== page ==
(from applicants' abstract) Given the rate at which evidence is amassing in support of astrocyte communication, it is important that the mechanisms underlying this communication be examined with the same rigor as was key to initially understanding the network behavior of neurons. Astrocytes are characterized in vivo as highly interconnected by gap junctions, and as having transmitter and receptor systems of unknown function. By reducing CNS complexity through established cell culture systems, both gap junctions and extracellular communication now have been found to serve roles in the propagation of calcium waves through networks of astrocytes. The passage of intracellular messengers through gap junctions has been recognized for some time as one mechanism for mediating calcium wave propagation. Recent results from this laboratory reveal the existence of an additional, and possibly dominant path: An extracellular message that is the focus of this proposal. We now know that astrocytes are capable of releasing an extracellular message which can be both necessary and sufficient for the sequential activation of neighboring astrocytes during the spreading calcium wave. The experiments in this proposal will identify the compound(s) serving as the extracellular messengers. They will examine the relative contribution of gap junction- versus extracellular message-mediated communication pathways for calcium wave propagation, and will test the hypothesis that these two paths represent parallel signaling routes. This work also will determine if the calcium transients that are the signature of the glial calcium wave have the function of evoking release of the extracellular message. Finally, the applicants will address a fundamental issue of the mechanisms of regenerative responses by individual astrocytes. They will ask whether an autocrine function, in which an astrocyte stimulates itself by the release of its own message, underlies the sequential activation of astrocytes along the course of the calcium wave. The questions addressed by this proposal are fundamental in themselves. The results of this proposal will therefore significantly enhance our ability both to interpret data already in the literature and affect the future experimental course of diverse research efforts.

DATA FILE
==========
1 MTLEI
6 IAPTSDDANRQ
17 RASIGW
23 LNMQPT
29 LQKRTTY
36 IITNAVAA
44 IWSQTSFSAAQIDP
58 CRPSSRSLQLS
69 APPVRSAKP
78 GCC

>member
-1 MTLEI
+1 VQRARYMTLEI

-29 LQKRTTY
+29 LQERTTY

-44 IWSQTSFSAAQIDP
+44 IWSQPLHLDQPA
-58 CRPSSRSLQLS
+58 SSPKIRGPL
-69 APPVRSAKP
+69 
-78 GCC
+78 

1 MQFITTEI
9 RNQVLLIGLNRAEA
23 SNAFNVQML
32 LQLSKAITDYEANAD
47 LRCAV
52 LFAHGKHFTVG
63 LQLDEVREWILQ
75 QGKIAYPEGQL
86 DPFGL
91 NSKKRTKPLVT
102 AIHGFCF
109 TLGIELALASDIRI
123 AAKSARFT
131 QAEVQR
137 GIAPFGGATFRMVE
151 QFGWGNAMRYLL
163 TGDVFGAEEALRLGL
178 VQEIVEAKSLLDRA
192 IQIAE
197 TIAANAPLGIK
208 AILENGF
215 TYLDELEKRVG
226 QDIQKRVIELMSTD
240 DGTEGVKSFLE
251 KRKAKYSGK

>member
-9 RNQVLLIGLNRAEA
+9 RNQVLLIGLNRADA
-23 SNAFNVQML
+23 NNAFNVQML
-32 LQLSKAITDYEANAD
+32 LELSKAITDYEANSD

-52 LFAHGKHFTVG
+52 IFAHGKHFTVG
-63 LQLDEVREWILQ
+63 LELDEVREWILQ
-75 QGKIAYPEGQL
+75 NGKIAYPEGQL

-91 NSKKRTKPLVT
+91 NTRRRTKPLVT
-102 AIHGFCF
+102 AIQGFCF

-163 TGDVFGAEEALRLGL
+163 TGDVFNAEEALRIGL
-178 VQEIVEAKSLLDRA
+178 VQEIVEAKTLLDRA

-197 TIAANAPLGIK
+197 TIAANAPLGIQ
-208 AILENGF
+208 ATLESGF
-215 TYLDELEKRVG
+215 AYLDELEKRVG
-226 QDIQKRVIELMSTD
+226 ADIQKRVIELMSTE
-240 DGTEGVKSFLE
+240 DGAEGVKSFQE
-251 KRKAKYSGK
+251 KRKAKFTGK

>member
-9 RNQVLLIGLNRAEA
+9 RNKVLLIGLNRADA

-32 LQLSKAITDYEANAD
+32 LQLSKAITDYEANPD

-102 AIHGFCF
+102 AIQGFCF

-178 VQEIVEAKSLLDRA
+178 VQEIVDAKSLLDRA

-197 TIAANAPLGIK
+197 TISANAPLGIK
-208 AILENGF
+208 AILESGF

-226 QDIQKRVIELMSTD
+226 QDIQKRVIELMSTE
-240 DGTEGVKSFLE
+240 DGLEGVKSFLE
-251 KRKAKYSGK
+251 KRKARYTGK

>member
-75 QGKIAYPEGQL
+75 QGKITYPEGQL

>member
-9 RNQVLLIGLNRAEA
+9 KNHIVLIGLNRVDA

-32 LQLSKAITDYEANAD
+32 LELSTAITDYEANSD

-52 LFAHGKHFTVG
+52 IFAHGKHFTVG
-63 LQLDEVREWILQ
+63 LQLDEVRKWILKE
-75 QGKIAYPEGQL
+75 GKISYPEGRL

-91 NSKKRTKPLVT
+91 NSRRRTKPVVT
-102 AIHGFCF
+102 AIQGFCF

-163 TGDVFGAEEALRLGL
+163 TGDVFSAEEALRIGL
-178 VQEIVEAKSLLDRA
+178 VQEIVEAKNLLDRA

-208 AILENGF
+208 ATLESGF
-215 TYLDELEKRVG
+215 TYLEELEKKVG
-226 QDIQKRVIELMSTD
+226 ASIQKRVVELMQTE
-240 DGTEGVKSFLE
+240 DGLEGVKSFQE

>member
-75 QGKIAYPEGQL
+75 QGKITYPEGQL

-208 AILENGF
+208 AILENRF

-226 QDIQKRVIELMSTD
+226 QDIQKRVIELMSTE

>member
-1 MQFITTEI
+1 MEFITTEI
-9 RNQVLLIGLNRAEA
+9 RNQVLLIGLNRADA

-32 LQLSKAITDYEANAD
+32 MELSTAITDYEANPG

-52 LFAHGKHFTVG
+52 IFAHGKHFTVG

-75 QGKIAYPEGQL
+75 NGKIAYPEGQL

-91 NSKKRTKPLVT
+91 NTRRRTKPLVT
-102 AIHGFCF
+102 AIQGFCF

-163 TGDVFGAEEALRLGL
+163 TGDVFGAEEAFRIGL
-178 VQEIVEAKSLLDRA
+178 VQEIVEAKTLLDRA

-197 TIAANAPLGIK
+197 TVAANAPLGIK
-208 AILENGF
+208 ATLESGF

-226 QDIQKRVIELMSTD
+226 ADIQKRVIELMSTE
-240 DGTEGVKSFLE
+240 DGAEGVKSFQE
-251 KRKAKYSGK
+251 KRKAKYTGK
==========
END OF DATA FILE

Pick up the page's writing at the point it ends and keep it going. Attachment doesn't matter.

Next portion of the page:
National Institute of Health (NIH)
National Institute of Neurological Disorders and Stroke (NINDS)
Research Project (R01)
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Neurological Sciences Subcommittee 1 (NLS)
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Behar, Toby
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University of Utah
Schools of Medicine
Salt Lake City
United States
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Hack, N J; Wride, M C; Charters, K M et al. (2000) Developmental changes in the subcellular localization of calretinin. J Neurosci 20:RC67
Hack, N J; Billups, B; Guthrie, P B et al. (2000) Green fluorescent protein as a quantitative tool. J Neurosci Methods 95:177-84
Guthrie, P B; Knappenberger, J; Segal, M et al. (1999) ATP released from astrocytes mediates glial calcium waves. J Neurosci 19:520-8